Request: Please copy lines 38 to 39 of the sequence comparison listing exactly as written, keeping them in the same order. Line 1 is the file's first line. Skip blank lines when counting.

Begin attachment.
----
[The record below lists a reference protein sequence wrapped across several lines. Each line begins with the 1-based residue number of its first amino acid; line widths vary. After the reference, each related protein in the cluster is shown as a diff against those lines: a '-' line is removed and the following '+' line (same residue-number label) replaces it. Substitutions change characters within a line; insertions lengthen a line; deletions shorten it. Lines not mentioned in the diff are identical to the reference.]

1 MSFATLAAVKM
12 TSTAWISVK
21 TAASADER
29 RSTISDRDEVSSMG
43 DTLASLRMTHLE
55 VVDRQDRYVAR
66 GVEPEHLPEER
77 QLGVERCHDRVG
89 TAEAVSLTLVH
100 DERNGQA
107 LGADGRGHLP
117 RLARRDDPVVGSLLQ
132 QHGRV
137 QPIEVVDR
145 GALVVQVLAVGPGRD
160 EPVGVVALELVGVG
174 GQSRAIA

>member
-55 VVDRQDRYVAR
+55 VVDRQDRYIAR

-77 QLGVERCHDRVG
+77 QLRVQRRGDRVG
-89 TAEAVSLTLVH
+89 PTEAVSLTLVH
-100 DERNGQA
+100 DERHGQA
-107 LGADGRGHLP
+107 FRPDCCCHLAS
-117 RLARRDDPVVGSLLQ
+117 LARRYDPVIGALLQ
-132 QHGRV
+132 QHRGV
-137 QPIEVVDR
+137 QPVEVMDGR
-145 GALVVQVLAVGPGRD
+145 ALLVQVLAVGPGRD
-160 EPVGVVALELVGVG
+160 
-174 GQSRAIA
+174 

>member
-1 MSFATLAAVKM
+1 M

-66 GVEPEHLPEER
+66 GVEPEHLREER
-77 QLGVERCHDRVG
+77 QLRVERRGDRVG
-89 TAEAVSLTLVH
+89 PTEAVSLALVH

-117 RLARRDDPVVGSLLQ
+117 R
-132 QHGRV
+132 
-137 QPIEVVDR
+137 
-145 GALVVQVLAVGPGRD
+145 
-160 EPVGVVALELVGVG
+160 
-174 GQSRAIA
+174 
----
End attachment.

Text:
-160 EPVGVVALELVGVG
+160 